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2001, 22 mins. (NYU)
Director/Writer/Director of Photography: Jim Berry
Producers: Jim Berry, Fritz Michel, Sam Riegel
Executive Producers: Robert von Dassanowsky, Elfi von Dassanowsky
Editor: Jessica Sharzer
Production Designer: Katya DeBear
Cast: Fritz Michel, Eden Riegel.


Jim Berry had never heard of the 19th-century Hungarian physician Ignaz Semmelweis until he learned of the Sloan Foundation’s offer of grants for scripts featuring positive depictions of scientists. “To compete,” Berry explains, “I went to the library and looked through a stack of books. I found a book from 1932 called Men Against Death, and there was a section on Semmelweis. It just leapt out at me.”It’s a tragic, maddening story, pitting common sense against the entrenched ignorance that drove Semmelweis to a nervous breakdown. In 1847, Semmelweis discovered that many cases of childbirth fever had been caused by the fact that doctors weren’t washing their hands before treating pregnant women. His findings were spurned by the medical community, and after his breakdown, Semmelweis died.

With beautiful black-and-white imagery that reflects his background as a photographer, Berry’s short film tells the story from the doctor’s viewpoint. (Berry is also working on a graphic novel about Semmelweis.)

Berry says that what attracted him to the doctor’s story was “the thematic idea, the belief that we should all keep an open mind to new ideas. That really struck home. It’s so ridiculously simple to wash your hands, but the doctors used to say that the chloride in lime soap was chapping their hands.”

Berry was also drawn to the film’s implicit battle between scientific knowledge and religious belief. Speaking of Semmelweis’s era, Berry says, “The establishment used antiquated ideas of what God is to serve their purpose, which was to keep their power and do what they wanted and what they’d been taught.” And Berry was also mindful of how that eternal conflict is playing out in the contemporary political arena, particularly “the way that people prejudge. There’s so much in the world today that’s like it was then. The hand- washing thing is such an obvious, silly thing, it put an exclamation point to that idea.”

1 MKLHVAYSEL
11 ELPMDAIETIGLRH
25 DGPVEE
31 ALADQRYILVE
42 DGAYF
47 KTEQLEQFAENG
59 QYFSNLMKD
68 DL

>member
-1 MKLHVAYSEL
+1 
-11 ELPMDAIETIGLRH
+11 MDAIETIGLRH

Berry also cites a surprising influence on his treatment of the story: horror films. “One of the things that drew me to the story was these elements of horror, and I thought it would be cool to make a genre-blending film, using elements of science and discovery [along] with elements of horror and nightmare, and make it kind of scary. I always knew I wanted to shoot in black-and-white. And,” he says, perhaps thinking of Hour of the Wolf, “I think Ingmar Bergman was a significant stylistic influence.”

He has also been contacted by academics with an interest in Semmelweis. “A few professors show copies in their classes,” he says. “Someone at the Center for Disease Control has a copy of it, and shows it around.

“In Hungary, I had a screening at a government building in Budapest attended by 200 old Semmelweis scholars. That was tough! But most people in Hungary were enthusiastic that an American filmmaker was interested in one of their national heroes.”

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